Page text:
 Asynchronous entry points
 Framework-assisted data-flows
Android Framework
Libraries
Runtime
Reflections
Mixed languages
Large codebase
…
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CHEX: Statically Vetting Android Apps for Component Hijacking Vulnerabilities
App entry points
 Points through which control transfers to the app
 Start point
 Callbacks
Definition: App entry points are the methods that are defined by the app and
intended to be called only by the framework.
App launch
points
Component
lifecycle
callbacks
Asynchronou
s constructs
UI event
handlers
Others
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CHEX: Statically Vetting Android Apps for Component Hijacking Vulnerabilities
Entry point discovery
Observation: only two ways to “register” entry points
 Declaring them in the manifest file
 Overriding/implementing the designated interfaces
Unused methods
overriding framework
Dead code
Entry points

How to distinguish?


Containing class is instantiated
Original interface is never called by app
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CHEX: Statically Vetting Android Apps for Component Hijacking Vulnerabilities
Entry point discovery
Unused methods
overriding framework
Entry
points
Unused methods
overriding framework
Entry points
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CHEX: Statically Vetting Android Apps for Component Hijacking Vulnerabilities
App splitting
Definition:
A split is a subset of the app code that is
reachable from an entry point.
App
 Modeling app execution by permuting
split executions in all feasible orders
 Why reasonable?
 Most splits cannot be interleaved
 Efficient pruning techniques
Android Framework
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CHEX: Statically Vetting Android Apps for Component Hijacking Vulnerabilities
SDS and PDS
Src1
G1
Split Data-flow Summary (SDS)

Intra-split data-flows that start and end at
heap variables, sources, or sinks.
G1
Permutation Data-flow Summary (PDS)
 Linking two adjacent SDSs in a feasible
permutation
Sink1
Src1
G1
When permutation ends, all possible
data-flows have been enumerated.
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CHEX: Statically Vetting Android Apps for Component Hijacking Vulnerabilities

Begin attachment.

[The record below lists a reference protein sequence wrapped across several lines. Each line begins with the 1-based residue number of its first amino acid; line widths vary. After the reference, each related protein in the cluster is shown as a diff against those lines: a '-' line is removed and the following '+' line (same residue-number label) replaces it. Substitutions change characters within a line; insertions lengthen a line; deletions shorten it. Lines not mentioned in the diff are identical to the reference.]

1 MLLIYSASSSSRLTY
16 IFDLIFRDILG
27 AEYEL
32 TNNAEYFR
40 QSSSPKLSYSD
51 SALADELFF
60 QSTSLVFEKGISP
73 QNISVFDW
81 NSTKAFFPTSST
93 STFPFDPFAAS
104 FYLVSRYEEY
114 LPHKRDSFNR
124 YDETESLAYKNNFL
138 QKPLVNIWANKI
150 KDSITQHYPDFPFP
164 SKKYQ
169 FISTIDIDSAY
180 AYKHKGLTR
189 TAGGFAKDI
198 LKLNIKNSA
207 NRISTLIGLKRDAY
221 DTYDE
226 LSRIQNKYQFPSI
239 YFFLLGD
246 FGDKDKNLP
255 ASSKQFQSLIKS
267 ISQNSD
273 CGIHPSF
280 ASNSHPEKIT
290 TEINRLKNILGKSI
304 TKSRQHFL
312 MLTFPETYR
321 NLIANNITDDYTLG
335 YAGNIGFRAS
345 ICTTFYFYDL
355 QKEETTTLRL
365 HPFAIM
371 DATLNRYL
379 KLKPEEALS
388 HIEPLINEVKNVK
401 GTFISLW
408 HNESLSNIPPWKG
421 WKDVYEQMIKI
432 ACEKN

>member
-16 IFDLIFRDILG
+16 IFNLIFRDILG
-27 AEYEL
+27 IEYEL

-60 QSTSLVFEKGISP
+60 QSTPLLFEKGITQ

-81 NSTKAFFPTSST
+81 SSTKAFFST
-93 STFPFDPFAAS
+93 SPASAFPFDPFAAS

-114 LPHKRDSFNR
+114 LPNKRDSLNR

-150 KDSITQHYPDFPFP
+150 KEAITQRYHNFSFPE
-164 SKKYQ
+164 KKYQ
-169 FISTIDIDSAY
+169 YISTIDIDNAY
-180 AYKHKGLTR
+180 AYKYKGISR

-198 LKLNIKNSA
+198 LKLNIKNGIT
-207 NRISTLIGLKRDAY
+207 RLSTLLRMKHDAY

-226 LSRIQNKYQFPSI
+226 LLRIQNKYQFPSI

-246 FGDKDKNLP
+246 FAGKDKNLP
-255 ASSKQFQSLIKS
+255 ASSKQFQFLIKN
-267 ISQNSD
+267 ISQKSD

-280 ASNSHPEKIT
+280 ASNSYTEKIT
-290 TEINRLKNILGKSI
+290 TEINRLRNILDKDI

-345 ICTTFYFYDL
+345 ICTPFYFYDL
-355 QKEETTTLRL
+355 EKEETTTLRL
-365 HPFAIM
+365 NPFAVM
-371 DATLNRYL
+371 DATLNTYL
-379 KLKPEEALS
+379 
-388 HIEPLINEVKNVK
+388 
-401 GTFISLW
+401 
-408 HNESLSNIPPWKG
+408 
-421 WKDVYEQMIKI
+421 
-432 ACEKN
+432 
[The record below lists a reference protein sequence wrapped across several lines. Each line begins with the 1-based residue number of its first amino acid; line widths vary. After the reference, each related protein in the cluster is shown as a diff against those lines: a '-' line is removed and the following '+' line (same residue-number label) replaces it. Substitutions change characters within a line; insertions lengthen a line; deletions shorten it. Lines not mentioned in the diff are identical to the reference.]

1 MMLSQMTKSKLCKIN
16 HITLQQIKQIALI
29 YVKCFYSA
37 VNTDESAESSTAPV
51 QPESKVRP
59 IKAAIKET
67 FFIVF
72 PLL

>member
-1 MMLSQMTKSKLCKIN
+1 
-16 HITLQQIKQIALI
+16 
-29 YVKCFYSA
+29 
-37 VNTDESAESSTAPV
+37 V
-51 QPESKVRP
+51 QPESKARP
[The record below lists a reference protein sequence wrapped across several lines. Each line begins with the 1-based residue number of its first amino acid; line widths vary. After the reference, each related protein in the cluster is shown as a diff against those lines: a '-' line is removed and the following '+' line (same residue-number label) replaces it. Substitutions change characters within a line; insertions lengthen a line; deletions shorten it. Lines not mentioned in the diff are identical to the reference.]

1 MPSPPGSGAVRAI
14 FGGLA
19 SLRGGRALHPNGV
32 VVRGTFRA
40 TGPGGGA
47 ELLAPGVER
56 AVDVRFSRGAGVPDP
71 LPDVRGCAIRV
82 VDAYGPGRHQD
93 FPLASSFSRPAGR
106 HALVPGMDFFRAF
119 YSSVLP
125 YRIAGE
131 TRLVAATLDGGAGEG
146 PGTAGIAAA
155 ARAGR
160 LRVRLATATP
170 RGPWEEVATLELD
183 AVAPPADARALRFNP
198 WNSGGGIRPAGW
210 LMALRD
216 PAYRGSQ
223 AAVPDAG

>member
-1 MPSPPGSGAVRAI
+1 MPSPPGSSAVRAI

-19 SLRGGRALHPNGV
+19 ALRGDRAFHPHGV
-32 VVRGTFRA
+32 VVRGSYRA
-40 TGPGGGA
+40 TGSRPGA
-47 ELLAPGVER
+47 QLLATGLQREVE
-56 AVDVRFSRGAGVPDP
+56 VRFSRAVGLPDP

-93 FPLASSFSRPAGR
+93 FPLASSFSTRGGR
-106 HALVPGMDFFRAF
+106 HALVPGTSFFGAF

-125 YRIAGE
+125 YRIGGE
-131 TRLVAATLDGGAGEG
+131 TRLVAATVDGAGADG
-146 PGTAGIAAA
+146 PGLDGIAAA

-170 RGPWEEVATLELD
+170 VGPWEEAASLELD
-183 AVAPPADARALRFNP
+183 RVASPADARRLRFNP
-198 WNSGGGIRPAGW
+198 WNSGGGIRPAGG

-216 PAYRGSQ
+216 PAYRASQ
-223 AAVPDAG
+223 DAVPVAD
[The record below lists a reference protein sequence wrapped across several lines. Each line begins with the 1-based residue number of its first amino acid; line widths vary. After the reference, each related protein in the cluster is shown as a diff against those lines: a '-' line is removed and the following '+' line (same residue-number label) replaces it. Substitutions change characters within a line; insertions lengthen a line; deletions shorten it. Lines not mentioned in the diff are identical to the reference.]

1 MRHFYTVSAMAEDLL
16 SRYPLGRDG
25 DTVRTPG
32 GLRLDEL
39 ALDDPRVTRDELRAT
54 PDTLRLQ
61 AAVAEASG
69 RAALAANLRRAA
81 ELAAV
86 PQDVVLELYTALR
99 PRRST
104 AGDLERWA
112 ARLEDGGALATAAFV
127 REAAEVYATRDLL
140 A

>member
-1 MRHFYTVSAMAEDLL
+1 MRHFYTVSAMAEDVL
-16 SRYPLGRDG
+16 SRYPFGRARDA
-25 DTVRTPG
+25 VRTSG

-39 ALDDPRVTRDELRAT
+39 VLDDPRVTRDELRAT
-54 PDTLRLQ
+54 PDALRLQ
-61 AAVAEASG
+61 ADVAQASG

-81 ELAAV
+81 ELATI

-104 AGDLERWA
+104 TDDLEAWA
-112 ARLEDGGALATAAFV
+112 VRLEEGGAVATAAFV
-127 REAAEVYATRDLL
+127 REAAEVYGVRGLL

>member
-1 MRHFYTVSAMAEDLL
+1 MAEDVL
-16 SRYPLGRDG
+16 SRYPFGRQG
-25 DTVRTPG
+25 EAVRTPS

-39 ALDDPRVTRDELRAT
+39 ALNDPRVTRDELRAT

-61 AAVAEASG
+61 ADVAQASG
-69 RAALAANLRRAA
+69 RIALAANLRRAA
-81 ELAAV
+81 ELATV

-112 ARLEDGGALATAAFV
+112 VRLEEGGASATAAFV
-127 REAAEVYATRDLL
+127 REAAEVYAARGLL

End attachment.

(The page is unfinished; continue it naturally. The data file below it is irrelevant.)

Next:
Sink1
Identifying “hijack-enabling flows”
 Using descriptive policies to specify flows of interests
Sensitive
Input
Input
Sensitive
…
Public
…
Critical
…
Inputspecified
exit
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CHEX: Statically Vetting Android Apps for Component Hijacking Vulnerabilities
Evaluations

5,486 apps from the official and alternative markets

Hardware spec: Intel Core i7-970 with 12GB RAM
Performance
Accuracy
 Median processing time: 37sec

254/5,486 flagged as vulnerable
 22% apps took >5min

True positive rate: 81%
Insights

50 entry points of 44 types per app

99.7% apps contain inter-split data-flows
CHEX: Statically Vetting Android Apps for Component Hijacking Vulnerabilities
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Case study
Attack Class
Data Theft
Representative cases
Sending GPS data to URL specified by input string
Capability Leak
Input string used as hostname for socket
connection
Code Injection
Input string used for raw SQL query statement
Input string used as shell command
Intent Proxy
Object embedded in input used to start Activity
Data tampering
Input string submitted to server as game score
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CHEX: Statically Vetting Android Apps for Component Hijacking Vulnerabilities
Conclusion
Studied component hijacking vulnerabilities
Defined from a data flow perspective
Generalizing similar attacks
Designed and implemented CHEX
Identifying hijackenabling flows
Suited for large volume
app vetting
Overcoming analysis
challenges of apps
Conducted large-scale experiments
254 / 5,486 apps
37.02 sec
Case studies
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CHEX: Statically Vetting Android Apps for Component Hijacking Vulnerabilities